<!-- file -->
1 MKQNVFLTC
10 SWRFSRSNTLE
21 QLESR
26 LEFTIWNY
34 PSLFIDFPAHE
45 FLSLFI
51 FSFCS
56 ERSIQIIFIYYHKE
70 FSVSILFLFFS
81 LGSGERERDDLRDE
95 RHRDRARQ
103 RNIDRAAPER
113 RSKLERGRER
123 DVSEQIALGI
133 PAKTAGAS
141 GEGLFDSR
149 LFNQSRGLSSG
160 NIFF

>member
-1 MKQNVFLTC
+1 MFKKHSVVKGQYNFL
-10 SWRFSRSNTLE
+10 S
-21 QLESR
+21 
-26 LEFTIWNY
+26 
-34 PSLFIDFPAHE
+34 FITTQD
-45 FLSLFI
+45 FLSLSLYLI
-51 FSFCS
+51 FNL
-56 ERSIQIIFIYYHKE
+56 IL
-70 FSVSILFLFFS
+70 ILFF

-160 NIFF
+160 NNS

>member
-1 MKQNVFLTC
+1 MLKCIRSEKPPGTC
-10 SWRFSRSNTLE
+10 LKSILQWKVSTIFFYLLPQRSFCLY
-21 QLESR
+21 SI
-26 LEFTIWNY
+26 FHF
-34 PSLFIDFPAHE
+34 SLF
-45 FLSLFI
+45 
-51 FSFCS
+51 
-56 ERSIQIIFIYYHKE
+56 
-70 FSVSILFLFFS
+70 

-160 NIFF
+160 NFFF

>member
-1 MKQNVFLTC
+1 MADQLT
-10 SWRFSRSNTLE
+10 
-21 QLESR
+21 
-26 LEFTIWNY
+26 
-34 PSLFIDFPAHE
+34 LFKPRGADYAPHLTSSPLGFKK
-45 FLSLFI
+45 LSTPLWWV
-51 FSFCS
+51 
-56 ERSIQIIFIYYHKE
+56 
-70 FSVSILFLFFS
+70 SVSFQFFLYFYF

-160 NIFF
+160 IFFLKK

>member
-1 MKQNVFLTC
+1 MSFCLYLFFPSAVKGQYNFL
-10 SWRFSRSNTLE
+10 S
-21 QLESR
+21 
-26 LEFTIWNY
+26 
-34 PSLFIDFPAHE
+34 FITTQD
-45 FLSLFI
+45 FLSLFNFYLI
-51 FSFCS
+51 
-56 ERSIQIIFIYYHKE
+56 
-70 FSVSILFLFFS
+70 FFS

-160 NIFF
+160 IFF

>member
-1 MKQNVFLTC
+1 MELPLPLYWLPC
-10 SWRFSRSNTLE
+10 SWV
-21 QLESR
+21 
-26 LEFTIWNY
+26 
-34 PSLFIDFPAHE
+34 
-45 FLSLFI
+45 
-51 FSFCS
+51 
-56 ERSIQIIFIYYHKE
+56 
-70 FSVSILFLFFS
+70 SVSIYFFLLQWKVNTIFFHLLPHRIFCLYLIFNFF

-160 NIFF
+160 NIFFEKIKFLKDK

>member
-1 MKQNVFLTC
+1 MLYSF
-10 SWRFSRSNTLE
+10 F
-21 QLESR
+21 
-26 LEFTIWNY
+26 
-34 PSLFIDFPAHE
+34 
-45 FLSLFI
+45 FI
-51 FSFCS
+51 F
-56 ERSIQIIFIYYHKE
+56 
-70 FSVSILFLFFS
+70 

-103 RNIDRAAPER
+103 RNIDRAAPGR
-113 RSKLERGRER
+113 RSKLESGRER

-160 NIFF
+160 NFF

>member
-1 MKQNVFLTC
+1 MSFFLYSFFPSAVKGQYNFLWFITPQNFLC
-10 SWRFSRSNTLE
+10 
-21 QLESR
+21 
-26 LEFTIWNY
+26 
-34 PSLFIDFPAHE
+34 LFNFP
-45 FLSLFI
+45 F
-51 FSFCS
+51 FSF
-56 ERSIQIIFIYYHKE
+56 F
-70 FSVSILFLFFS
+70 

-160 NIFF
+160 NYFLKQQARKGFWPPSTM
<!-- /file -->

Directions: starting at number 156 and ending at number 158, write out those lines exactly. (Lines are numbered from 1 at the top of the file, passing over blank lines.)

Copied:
-26 LEFTIWNY
+26 
-34 PSLFIDFPAHE